[cancer] Still not much improvement

I continue miserable, and thus does everyone around me. Been home for a week, still have not managed to either have visitors or go out. Next week is the sixth anniversary of my onset of symptoms. We will not be celebrating.

There’s a bunch of medical stuff going on, as usual. Don’t know where it leads, as usual. Will report more when there is more to report. For now, bleh.

Also, I continue to be off almost all social media including email.

14 thoughts on “[cancer] Still not much improvement

  1. Cora Buhlert says:

    Good to hear from you again, Jay, and fingers crossed that things will get better soon.

  2. Harald Striepe says:

    My heart is with you.

  3. Terry says:

    I think about you daily, Jay, and continue to hope you’re doing as well as possible. *hugs* to you and yours.

  4. Here’s one more vote for “less misery for Jay”.

    Yeah, I imagine it’s hard to celebrate on your end right now, but I’m glad you’ve had those six years. Despite everything, you’ve done extraordinary things in that time.

  5. David Wiford says:

    Because it’s National Poetry Month and, because. Namaste.

    Hospital

    Benign big blond machine beyond all price,
    it swallows us up and slowly spits us out
    half-deafened and out blood still dyed: all this
    to mask the simple dismal fact that we
    decay and find out term of life is fixed.
    This giant governance, a mammoth toy,
    distracts us for the daytime, but the night
    brings back the quiet, and the solemn dark.

    God save us from ever ending, though billions have.
    The world is blanketed by foregone deaths,
    small beads of ego, bright with appetite,
    whose pin-sized prick of light winked out,
    bequeathing Earth a jagged coral shelf
    unseen beneath the black unheeding waves.

    My visitors, my kin. I fall into
    the conversational mode, matching it
    to each old child, as if we share a joke
    (of course we do the dizzy depths of years.)
    and each grandchild, politely quizzing them
    on their events and prospects, all the while
    suppressing, like and acid reflux, the lack
    of prospect black and bilious for me.

    Must I do this, uphold the social lie
    that binds us all together in blind faith
    that nothing ends, not youth nor age nor strength,
    as in a motion picture which, once seen,
    can be rebought on DVD? My tongue
    says yes; within, I lamely drown.

    I think of those I loved and saw to die;
    my Grandpop in his nightshirt on the floor,
    my first wife’s mother, unable to take a bite
    of Easter dinner, smiling with regret,
    my mother in her blue knit cap, alone
    on eighty acres, stuck with forty cats,
    too weak to walk out to collect the mail,
    waving brave goodbye from her wind-chimed porch.

    And friends, both male and female, on the phone,
    their voices dry and firm, their ends in sight.
    My old piano teacher joking, of her latest
    diagnosis, “Curtains.” I brushed them off,
    these valorous, in my unseemly haste
    of greedy living, and now must learn from them.

    Endpoint, I thought, would end a chapter in
    a book beyond imagination, that got reset
    in crisp exotic type future I
    – a miracle! – could read. My hope was vague
    but kept me going, amiable and swift.
    A clergyman – those comical purveyors
    of what makes sense to just the terrified-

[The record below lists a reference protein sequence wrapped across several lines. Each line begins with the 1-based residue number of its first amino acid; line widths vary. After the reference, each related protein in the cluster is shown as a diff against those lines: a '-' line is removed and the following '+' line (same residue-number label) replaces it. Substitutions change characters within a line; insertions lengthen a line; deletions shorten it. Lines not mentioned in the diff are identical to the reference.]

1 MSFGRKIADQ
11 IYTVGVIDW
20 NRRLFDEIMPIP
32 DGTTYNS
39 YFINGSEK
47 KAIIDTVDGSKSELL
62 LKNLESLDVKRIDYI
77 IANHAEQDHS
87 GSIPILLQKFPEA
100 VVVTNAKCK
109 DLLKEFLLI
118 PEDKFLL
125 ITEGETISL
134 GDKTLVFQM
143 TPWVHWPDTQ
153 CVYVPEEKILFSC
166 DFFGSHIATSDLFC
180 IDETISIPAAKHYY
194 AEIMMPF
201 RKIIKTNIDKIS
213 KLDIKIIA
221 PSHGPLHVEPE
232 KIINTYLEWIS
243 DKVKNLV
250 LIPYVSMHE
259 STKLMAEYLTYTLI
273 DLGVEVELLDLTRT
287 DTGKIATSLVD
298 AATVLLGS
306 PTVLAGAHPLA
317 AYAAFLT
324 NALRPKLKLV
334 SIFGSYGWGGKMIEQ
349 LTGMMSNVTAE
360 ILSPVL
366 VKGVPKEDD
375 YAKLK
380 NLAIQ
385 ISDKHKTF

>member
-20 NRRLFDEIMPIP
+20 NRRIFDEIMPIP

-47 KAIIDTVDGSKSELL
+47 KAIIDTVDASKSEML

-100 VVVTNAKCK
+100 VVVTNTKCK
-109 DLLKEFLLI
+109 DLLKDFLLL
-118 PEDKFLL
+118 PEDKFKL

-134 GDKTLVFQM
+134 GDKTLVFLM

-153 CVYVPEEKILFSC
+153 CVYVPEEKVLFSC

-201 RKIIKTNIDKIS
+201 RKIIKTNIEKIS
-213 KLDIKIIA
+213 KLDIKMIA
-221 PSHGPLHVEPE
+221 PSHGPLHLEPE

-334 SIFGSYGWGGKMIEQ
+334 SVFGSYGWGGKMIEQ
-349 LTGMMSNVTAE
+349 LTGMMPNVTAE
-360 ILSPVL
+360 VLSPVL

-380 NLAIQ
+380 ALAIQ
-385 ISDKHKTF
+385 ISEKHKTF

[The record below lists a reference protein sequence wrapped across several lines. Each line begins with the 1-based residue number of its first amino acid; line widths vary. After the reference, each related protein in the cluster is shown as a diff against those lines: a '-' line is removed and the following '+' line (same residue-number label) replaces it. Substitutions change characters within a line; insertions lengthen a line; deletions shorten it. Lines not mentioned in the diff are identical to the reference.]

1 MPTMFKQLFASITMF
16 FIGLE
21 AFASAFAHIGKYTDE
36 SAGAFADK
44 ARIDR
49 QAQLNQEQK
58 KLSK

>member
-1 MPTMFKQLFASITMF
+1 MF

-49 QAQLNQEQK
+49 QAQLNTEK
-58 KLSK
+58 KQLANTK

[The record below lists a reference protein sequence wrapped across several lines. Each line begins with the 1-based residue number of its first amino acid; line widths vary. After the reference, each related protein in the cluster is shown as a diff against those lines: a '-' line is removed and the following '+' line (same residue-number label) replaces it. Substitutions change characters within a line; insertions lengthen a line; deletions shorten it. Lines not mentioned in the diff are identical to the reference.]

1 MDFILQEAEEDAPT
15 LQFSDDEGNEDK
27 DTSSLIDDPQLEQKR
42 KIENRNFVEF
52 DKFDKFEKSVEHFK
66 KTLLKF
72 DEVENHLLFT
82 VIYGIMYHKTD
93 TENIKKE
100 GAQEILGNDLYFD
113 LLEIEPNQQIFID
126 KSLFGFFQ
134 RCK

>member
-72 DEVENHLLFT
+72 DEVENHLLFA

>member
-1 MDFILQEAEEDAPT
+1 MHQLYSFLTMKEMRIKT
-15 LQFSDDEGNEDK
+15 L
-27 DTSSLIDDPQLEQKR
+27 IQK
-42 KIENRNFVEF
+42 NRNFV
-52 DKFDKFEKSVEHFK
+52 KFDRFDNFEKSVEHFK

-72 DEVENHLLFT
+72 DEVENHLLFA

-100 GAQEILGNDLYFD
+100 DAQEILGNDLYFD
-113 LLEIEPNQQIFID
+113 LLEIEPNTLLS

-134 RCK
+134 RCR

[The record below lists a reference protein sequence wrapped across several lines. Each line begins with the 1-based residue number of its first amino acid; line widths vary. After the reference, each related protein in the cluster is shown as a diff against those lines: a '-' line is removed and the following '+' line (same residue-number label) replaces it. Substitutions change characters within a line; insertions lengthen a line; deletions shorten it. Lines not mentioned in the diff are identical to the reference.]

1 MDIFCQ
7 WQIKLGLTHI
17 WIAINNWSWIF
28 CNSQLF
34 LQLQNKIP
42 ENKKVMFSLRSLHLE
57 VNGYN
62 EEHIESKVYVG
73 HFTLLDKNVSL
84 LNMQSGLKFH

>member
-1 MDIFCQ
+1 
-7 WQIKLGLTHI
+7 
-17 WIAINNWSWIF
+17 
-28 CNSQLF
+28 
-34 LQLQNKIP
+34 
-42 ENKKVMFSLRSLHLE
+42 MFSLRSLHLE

has phoned me, and I loved him, bless his hide.

    My wife of thirty years is on the phone.
    I get a busy signal, and I know
    she’s in her grief and needs to organize
    consulting friends. But me, I need her voice;
    her body is the only locus where
    my desolation bumps against its end.

    –John Updike
    Mass. General, Boston, November 23-27, 2008

  6. Diane Asyre says:

    Hoping you’ll soon progress from “bleh” to better. Be kind to yourself. That’s your work assignment for now.

  7. Even so, it’s lovely to see your phosphors. I send you gentle phosphoric hugs and wishes for a better day.

  8. Meredith says:

    found article about your wake – awesome – ended up on your site. Since Jan, I’ve been working on staying positive as tests continue, doctors remain confused, and my body deteriorates. I’m 36 with the conditions of someone twice my age, and I was a good girl. I can’t imagine the levels you have faced down and you have heard the same polite drivel endlessly repeated. I don’t know if I have read any of yours but I honestly will check them out. I used to live in PDX. Now I am in Everett, just north of Seattle. I live on a 36′ Carver Yacht, so if you ever feel up to it, you’re welcome to come motoring around Puget Sound. Invitation’s open, and I promise proof we’re not homicidal psychotics. Drs suck, tests suck, pills suck, being sick sucks…but the wind and waves wash it all away.

  9. Stevie says:

    I’m really sorry to hear that; I’m doing my best to dispatch hugs etc via the cyber void. I am thinking of you…

  10. Jan says:

    My heart is with you Jay. I know the struggle, my Mum had cancer, and died of it when I was 23. I had cancer, and surgery coming up to 5 years now clean. If anyone can beat this you can. I am so cheering for you! You can and will get through this!

  11. friendly person says:

    I’m here listening. sending you any good that can come of listening and sending good energy of whatever type of support you need.

  12. I hope things work out for you. I’d love to send you a copy of this year’s Castles & Chemo adventure when it’s published.

  13. Thinking of you, with much love.

  14. Jan says:

    Sending you so much healing energy Jay. I know you can make it through this. Lisa sending big ((HUGS))

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